• Stigma

    Stigma

    Mental health care stigma in the military context is unique due to the military’s emphasis of certain qualities in service members (e.g., stoicism, strength, independence); service members often believe that seeking mental health care can hinder their ability to embody these qualities.

    • Mental health stigma is a dynamic process by which a service member perceives or internalizes this brand or marked identity about himself or herself or people with mental health disorders [ Reference 3 ].

    • While research indicates that mental health care stigma remains a significant concern for service members, particularly those in need of mental health treatment, there are mixed findings about how it impacts treatment seeking or mental health service use [ Reference 3 ] [ Reference 4 ].

    • Rates of perceived stigma among service members have consistently been problematic. In response, DoD has sustained efforts to reduce mental health stigma including campaigns and programs [ Reference 3 ].

    Mental Health Stigma in Key Contexts

    Mental health stigma has been linked to four key interrelated contexts:

    Military Context: four key interrelated contexts: Individual Service member - Social: Family, Friends, Unit - Public: Military norms, Military culture - Institutional: Military policies, Military programs, Treatment system.
    Figure 1: According to RAND Corporation (2014), stigma exists in interrelated contexts. The institutional and public contexts make up the military context.

    Forms of Perceived Stigma Resulting from Key Contexts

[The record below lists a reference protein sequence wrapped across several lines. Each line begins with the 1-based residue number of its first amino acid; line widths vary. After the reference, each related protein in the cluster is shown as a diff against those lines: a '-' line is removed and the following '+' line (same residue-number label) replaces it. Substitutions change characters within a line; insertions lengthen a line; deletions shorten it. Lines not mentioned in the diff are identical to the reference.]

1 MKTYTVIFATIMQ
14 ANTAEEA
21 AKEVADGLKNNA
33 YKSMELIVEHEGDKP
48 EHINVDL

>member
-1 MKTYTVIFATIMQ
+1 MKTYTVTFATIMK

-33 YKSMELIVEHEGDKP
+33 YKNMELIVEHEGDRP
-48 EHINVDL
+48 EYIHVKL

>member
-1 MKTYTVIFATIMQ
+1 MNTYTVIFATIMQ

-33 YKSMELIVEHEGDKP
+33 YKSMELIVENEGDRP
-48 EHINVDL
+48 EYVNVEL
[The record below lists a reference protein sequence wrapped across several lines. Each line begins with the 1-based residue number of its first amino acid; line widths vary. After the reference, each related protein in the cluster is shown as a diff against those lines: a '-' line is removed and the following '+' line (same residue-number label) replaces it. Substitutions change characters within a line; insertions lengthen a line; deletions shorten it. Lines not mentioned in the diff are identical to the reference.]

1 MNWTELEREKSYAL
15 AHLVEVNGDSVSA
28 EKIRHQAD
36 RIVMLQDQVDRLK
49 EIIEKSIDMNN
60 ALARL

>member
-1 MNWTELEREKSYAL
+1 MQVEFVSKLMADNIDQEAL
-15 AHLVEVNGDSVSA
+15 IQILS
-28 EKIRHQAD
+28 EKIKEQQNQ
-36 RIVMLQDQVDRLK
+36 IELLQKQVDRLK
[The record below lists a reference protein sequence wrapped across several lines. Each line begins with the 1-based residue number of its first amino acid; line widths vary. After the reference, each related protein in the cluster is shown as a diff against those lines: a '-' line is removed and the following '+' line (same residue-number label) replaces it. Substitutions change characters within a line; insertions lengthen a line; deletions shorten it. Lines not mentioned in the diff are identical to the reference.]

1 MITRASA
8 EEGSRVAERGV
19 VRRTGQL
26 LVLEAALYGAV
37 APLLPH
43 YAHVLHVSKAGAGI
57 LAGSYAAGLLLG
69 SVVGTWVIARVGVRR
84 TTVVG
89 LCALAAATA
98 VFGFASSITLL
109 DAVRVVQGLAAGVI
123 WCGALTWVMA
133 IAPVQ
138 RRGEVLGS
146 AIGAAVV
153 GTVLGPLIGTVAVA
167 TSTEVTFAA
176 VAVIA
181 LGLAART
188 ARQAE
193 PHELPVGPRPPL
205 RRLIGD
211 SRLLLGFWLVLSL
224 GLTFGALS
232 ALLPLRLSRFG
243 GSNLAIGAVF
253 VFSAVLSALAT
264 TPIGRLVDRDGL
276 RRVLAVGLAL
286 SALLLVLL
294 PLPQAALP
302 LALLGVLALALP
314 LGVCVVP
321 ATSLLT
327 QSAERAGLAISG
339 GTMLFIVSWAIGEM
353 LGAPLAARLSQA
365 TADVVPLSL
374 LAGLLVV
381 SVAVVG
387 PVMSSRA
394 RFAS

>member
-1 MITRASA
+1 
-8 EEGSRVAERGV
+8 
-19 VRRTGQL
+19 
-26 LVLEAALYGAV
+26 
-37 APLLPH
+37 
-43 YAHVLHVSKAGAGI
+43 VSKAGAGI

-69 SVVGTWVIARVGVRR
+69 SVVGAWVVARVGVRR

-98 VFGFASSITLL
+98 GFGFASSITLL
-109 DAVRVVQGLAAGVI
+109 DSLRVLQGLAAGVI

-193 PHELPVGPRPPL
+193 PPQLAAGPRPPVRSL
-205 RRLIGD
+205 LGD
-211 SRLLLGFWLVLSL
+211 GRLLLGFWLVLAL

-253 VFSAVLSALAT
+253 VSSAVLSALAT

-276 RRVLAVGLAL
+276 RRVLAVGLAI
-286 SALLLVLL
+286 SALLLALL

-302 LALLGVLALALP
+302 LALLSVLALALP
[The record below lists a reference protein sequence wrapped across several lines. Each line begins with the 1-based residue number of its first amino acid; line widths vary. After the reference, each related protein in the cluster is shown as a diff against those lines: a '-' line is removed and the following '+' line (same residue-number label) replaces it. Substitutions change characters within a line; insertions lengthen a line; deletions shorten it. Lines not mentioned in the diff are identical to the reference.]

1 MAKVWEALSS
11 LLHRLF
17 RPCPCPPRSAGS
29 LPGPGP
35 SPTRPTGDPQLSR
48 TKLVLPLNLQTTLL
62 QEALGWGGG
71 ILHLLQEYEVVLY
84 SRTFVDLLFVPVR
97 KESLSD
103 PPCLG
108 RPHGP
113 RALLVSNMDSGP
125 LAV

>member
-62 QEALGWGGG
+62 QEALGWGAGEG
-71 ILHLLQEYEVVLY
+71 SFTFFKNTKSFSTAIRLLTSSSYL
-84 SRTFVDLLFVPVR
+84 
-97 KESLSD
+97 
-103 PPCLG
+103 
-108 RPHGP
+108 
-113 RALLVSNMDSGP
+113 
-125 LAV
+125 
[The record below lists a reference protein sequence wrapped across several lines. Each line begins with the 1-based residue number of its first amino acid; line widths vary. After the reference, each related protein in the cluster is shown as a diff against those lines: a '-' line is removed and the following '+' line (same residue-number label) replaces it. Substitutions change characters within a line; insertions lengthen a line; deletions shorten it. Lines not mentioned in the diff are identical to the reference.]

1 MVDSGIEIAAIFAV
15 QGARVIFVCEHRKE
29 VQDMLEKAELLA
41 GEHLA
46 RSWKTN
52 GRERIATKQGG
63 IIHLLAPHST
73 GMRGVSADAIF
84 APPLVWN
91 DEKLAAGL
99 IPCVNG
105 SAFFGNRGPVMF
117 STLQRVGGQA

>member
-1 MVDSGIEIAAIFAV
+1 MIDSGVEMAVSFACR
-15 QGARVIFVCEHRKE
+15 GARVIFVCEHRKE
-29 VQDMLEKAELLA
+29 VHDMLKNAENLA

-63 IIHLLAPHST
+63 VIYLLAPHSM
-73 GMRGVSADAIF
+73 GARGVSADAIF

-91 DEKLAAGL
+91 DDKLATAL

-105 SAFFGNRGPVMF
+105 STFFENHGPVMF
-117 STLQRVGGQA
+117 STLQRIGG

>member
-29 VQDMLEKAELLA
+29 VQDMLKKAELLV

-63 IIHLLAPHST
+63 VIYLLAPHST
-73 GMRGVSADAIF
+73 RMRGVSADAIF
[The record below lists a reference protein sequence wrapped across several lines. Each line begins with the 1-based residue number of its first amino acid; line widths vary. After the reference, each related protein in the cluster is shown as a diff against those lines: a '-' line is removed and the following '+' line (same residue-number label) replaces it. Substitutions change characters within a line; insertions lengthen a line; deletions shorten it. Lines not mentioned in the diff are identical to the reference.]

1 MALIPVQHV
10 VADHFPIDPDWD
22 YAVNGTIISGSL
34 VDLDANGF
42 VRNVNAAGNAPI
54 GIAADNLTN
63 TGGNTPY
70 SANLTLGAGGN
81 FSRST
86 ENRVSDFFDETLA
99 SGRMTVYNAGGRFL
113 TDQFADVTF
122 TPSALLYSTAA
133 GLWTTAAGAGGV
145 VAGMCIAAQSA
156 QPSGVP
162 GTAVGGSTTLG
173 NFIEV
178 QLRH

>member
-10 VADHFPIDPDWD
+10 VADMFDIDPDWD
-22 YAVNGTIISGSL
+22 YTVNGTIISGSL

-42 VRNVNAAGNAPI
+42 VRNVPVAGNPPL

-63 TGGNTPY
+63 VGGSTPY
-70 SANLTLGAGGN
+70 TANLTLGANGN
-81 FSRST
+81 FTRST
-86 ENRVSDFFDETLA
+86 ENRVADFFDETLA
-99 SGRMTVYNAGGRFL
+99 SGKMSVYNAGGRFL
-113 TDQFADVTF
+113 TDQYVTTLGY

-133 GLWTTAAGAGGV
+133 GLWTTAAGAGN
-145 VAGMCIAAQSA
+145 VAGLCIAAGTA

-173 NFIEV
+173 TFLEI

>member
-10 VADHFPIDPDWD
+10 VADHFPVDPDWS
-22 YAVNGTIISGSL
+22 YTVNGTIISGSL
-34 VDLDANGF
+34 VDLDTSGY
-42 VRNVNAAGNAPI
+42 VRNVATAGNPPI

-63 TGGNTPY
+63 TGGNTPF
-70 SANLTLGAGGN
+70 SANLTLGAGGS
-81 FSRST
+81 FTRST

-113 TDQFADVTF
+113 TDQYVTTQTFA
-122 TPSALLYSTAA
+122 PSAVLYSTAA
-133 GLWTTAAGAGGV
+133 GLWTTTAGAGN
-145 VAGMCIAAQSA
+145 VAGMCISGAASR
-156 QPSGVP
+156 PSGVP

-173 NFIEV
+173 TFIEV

The stigma created within the key contexts can take many forms [ Reference 3 ]:

    Type of Stigma

    • Self-stigma
    • Public stigma
    • Structural stigma

    Definition

    • Individuals’ perceptions of themselves [ Reference 3 ]
    • The public (mis)perceptions of individuals with mental illnesses [ Reference 3 ]
    • Institutional policies or practices that unnecessarily restrict opportunities because of psychological health issues [ Reference 3 ]

    Impact of Stigma on service members
    Mental health care stigma can have short-term and long-term impacts on service members [ Reference 3 ]:

    • Readiness
    • Seeking help to address early symptoms
    • Intention to seek treatment
    • Beliefs and attitudes about treatment
    • Treatment-seeking
    • Quality of life
    • Reintegration
    • Well-being

References

  1. Sharp, M., Fear, N.T., Rona, R.J., Wessely, S., Greenberg, N., Jones, N., & Goodwin, L. (2015). Stigma as a Barrier to Seeking Health Care Among Military Personnel With Mental Health Problems. Epidemiologic Reviews, 37, 144-162.

  2. Hom, M. A., Stanley, I. H., Schneider, M. E., & Joiner, T. E. (2017). A systematic review of help-seeking and mental health service utilization among military service members. Clinical Psychology Review.

  3. Acosta, J., Becker, A., Cerully, J.L., Fisher, M.P., Martin, L.T., Vardavas, R., Slaughter, M.E., & Schell, T. (2014). Mental Health Stigma in the Military. Santa Monica CA: RAND Corporation.

  4. Vogt, D., Fox, A.B., & Di Leone, B.A. (2014). Mental health beliefs and their relationship with treatment seeking among U.S. OEF/OIF veterans. Journal of Traumatic Stress, 27,1-7.

  5. Centers for Disease Control and Prevention (n.d.). Communicating With and About People with Disabilities [PDF document]. Retrieved from https://www.cdc.gov/ncbddd/disabilityandhealth/pdf/disabilityposter_photos.pdf.